Burned trees are shown in Fort McMurray, Alta., in a May 13, 2016, file photo. A new study shows half of Alberta’s boreal forest could disappear by 2100 due to wildfires and climate change.THE CANADIAN PRESS/Jason Franson

Half Alberta’s boreal forest could disappear due to fires and climate change

A new study shows half of Alberta’s boreal forest could disappear by 2100 due to wildfires and climate change.

A study shows half of Alberta’s boreal forest could disappear in just over 80 years due to wildfires and climate change.

The research, published Monday in the journal Ecosphere, gives a glimpse at how vegetation could change based on the current rate of carbon emissions and climate change.

“We found that wildfire could initiate the conversion of approximately 50 per cent of the current boreal forest into grassland or deciduous open forest,” said Diana Stralberg, who did the research as part of her PhD in the biological sciences department at the University of Alberta.

“If you look at even more extreme assumptions about future wildfire, you would get something closer to 75 per cent conversion.”

The study simulated wildfire using a model from Natural Resources Canada and data from the Alberta Biodiversity Monitoring Institute to determine what vegetation might grow back under future climates.

Marc-Andre Parisien, a fire research scientist at Natural Resources Canada, said the potential for change is strong.

“Trees are very stubborn,” he said. “Trees tend to want to persist and stay where they are, even though the climate in which they are living is not really suitable any more.

“To really change that vegetation type from a certain kind of forest to something else, you have to kill the trees — whether it’s a chainsaw or a fire or an insect or a flood.”

Parisien, a co-author on the study, said the research looked at changes based on the potential for more wildfire in the coming years.

“We’re integrating a little bit more realism by allowing the vegetation to change after a major disturbance — in this case wildfire,” he said.

Related: 14,000 evacuated due to B.C. wildfires

He noted that it’s already easy to find a lot of dead trees in and around Edmonton.

“The series of droughts of the 2000s have slammed so many aspen and also so many coniferous trees as well — notably white spruce, the nice trees that we have in our river valley here in Edmonton,” said Parisien.

That points to the city already being in a climate that’s more associated with prairies than forests, he said.

“That’s why trees are dying,” he said. “They just cannot get the moisture they need to persist.”

The research, he said, tells the same story on a much broader scale.

“This climate that has supported forests for millenia is basically going beyond that cusp, beyond that point where it can really support trees on the uplands any more.”

The changes could have major implications for the forestry sector in Alberta, said Parisien.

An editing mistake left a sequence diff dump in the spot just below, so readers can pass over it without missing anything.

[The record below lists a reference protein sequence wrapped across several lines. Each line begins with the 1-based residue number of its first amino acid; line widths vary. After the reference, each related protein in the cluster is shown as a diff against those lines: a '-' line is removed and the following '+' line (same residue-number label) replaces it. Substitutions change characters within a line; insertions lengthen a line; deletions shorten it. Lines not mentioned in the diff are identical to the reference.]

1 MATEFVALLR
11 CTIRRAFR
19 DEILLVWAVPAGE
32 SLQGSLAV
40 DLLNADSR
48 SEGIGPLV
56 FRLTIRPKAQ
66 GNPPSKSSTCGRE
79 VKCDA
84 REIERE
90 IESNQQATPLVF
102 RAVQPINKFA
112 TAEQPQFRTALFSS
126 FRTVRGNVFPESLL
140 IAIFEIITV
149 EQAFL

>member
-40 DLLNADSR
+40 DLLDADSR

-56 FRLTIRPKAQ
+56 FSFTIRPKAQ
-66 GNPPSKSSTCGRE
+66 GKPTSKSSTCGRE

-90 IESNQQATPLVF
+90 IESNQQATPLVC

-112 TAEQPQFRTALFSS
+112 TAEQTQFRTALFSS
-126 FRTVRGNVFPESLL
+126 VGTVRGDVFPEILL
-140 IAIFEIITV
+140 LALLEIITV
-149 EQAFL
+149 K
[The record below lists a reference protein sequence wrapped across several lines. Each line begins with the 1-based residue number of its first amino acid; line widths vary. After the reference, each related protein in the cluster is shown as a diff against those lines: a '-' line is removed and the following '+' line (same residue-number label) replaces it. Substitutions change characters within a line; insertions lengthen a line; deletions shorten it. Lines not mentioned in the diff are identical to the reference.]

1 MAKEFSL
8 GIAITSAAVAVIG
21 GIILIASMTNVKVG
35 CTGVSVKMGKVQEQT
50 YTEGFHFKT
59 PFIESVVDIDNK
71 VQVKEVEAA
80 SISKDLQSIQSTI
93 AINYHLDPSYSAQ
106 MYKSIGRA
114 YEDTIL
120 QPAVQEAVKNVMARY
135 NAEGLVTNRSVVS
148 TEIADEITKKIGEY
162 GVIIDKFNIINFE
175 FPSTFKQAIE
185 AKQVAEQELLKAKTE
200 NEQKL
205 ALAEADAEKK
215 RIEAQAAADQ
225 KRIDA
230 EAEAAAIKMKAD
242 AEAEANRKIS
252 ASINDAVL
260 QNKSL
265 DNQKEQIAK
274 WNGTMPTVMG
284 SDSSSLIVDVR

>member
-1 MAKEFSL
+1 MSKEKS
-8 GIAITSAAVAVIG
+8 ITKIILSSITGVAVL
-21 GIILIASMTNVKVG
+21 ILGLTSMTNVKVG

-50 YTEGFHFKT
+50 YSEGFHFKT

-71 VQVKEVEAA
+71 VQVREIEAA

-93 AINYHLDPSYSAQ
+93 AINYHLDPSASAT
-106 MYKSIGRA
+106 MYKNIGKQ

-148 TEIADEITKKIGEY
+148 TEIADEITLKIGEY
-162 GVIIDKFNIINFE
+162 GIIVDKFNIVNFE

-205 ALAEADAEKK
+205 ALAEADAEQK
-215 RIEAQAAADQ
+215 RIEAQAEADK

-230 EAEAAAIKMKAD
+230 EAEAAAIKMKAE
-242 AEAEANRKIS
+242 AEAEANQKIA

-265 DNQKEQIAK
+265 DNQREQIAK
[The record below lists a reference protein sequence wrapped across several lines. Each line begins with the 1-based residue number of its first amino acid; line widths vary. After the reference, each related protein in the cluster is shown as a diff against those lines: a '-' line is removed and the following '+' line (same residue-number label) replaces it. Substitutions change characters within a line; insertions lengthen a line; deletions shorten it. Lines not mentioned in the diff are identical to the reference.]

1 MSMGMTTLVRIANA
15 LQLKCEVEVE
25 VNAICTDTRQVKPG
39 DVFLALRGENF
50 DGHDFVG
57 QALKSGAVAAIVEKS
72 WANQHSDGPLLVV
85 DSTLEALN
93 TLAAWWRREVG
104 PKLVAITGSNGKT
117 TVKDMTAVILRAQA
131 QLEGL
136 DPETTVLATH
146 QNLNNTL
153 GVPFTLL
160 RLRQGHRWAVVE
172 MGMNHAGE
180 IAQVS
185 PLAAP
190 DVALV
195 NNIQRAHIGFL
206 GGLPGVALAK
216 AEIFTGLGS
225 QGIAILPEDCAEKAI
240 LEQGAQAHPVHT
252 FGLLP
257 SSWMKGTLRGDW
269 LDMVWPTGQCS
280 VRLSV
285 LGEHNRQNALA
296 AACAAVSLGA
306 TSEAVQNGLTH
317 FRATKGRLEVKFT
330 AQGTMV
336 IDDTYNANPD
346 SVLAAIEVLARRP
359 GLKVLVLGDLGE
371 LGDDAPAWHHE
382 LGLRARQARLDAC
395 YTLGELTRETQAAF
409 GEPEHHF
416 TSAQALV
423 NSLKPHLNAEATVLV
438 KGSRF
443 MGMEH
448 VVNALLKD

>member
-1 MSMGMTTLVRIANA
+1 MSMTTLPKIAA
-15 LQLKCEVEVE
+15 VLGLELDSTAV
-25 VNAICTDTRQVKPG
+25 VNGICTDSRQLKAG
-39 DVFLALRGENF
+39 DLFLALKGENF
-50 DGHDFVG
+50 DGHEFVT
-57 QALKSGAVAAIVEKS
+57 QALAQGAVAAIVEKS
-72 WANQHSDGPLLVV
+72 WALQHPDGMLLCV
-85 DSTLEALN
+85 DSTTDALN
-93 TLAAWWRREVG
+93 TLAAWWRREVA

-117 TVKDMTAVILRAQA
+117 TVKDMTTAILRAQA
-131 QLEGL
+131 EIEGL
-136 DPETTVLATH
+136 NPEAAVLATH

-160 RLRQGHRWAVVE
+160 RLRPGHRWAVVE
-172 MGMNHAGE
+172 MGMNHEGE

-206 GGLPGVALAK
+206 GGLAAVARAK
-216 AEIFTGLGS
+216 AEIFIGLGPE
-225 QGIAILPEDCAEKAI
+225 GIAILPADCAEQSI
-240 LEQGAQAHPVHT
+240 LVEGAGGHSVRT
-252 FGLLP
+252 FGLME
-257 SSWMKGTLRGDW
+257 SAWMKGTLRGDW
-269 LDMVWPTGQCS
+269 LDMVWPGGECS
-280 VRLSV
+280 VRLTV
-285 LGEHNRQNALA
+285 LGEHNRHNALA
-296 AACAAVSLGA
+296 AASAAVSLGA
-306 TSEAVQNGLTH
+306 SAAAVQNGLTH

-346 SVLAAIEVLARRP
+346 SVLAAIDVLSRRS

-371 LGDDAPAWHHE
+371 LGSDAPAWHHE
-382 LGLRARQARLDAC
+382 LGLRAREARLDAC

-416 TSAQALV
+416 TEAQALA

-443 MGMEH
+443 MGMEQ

“If you no longer can have these productive forests on the uplands, there’s going to be a hit to this economy.”

Both he and Stralberg said the changes could also have detrimental effects on wildlife, such as songbirds, and other plants.

“It’s implying pretty major changes on the landscape,” said Stralberg. “I know Albertans are really outdoor, nature-loving people and it really means a different landscape in the future.”

RELATED: B.C. sends wildfire crews to Alberta, Ontario

Colette Derworiz, The Canadian Press

Like us on Facebook and follow us on Twitter.

Just Posted

Courtenay candidates have their say

The 16 people running for Courtenay council gathered Tuesday evening at an… Continue reading

Comox Valley Regional District candidates address agricultural issues

Mid-Island Farmers’ Institute hosts all-candidates meeting

Puff, puff, pass: Cannabis is officially legal across Canada

B.C. has only one bricks-and-mortar marijuana store

Kingfisher Oceanside Resort & Spa wins prestigious award

The annual Tourism Vancouver Island Gala Dinner and Awards Ceremony was held… Continue reading

Workplace weed: what is allowed with cannabis legalization

Can you smoke a joint and then go to work starting Wednesday?… Continue reading

VIDEO: How to roll a joint

The cannabis connoisseur shares his secrets to rolling the perfect joint

Hero campaign raises $1.1 million for Canada non-profits

Lowe’s Canada Heroes campaign was held throughout September

Scope of Hurricane Michael’s fury becomes clearer in Florida Panhandle

Nearly 137,000 Florida customers remain without power from the Gulf of Mexico to the Georgia border

Streamlined pardon process for pot possession convictions in Canada

Feds say legalization is first step towards objectives of getting pot out of the hands of kids and eliminating black market

Boeser tallies in OT as Canucks beat Penguins 3-2

Vancouver wins without star rookie Pettersson

Mayor of Kamloops says ‘history has been made’ with vote on B.C.’s lone pot shop

The store to be run by the province in B.C.’s Interior is opening Wednesday as pot sales become legal across Canada

New bus route to ‘replace’ Greyhound along Trans-Canada Highway

Rider Express Transportation says they will soon begin a bus service from Winnipeg to Vancouver

U.S. pot firm urges Trump to deny Canadian producers ‘competitive advantage’

The challenge for U.S. firms lies in the fact that while recreational cannabis is legal in nine states and medicinal pot in 22 others, it remains illegal under federal law

Government says imprisoned Canadian terror suspects must face consequences

Public Safety Minister Ralph Goodale showed little sympathy Tuesday for such individuals who now want to return to Canada

Most Read